>>because the energy output required to travel interstellar
>>distances would require significant resources to achieve.
>>Perhaps you mean 'humans are special'. Actually, my point was
>>the humans are not special, not at all interesting, and in the
>>thought experiment wanted to step outside anthropomorphic

EDIT: I meant 'anthropocentric'. My apologies for the word
choice error.

>>explanations for UFO phenomena.

>In addition to the three items I noted earlier about Earth,
>which might well make it of interest to aliens, I should have
>added that it is inhabited by a primitive society whose major
>activity is tribal warfare. This society which killed 50 million
>of its own kind in WW 2 and destroyed 1700 cities, has learned
>to tap nuclear energy, not only for fission
>propulsion-submarines which can circle the globe underwater,
>aircraft carriers that can operate for 18 years without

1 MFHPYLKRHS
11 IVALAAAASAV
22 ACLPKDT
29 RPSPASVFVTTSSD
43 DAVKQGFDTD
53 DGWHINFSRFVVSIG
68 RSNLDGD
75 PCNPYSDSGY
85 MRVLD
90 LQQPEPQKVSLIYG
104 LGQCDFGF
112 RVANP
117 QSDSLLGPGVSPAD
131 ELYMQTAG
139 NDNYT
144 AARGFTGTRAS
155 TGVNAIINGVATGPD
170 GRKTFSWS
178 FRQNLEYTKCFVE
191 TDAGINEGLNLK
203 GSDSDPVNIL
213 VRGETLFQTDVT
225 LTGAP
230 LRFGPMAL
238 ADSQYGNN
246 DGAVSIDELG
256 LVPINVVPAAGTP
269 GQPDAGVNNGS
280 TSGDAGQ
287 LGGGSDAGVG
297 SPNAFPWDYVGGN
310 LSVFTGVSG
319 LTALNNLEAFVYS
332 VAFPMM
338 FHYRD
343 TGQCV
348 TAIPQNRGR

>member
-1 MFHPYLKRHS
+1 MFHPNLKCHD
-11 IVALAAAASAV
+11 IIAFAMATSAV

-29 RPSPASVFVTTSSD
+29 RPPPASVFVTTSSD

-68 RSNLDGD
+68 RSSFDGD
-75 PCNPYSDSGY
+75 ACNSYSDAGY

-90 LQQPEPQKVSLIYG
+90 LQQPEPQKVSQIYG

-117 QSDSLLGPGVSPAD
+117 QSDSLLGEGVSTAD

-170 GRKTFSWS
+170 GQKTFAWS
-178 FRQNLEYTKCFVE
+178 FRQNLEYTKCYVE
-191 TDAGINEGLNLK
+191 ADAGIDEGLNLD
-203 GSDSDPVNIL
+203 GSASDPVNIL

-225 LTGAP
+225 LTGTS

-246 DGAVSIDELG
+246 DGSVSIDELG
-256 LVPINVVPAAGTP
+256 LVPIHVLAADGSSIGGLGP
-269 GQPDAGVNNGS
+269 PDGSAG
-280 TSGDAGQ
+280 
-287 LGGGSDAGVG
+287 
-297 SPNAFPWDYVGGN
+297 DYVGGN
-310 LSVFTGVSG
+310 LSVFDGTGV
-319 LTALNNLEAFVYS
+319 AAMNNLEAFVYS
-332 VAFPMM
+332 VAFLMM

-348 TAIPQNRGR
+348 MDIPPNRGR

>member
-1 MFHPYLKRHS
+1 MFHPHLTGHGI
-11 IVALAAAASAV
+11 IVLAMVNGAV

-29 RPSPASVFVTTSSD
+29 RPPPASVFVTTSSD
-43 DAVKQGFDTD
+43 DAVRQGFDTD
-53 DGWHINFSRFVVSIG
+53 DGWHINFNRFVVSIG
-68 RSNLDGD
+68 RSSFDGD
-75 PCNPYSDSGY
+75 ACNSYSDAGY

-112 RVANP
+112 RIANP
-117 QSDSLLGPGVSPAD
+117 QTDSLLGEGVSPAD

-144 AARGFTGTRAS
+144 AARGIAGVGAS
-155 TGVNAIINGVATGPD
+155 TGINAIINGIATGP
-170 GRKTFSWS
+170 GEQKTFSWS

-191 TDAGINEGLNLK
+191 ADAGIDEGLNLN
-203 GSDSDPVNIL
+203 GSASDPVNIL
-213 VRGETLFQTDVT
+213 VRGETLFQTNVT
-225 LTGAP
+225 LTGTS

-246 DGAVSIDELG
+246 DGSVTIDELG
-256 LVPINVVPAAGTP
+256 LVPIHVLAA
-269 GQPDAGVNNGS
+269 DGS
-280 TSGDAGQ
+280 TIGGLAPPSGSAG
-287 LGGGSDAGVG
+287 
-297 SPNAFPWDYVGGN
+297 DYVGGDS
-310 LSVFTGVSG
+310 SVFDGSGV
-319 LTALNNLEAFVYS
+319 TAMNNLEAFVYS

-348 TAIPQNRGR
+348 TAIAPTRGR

>refueling, fission rockets than can operate at 4400 Megawatts
>(twice Grand Coulee dam) in a system less than 8' in diameter,
>but has controlled nuclear fusion to the extent that one bomb
>has released the energy of 57 million tons of TNT.

Chimpanzees also engage in tribal warfare. How many scientific
expeditions are sent by humans to study them? How long have we
done so? Consider the relative costs of sending expeditions to
remote areas to engage in anthropological studies, and how many
such projects are funded as a result, in contrast to expeditions
sent to remote areas in search of a valuable resource. We'll
send vast armadas out to nowheresville if we think some valuable
resource is there. Not so much to answer some question of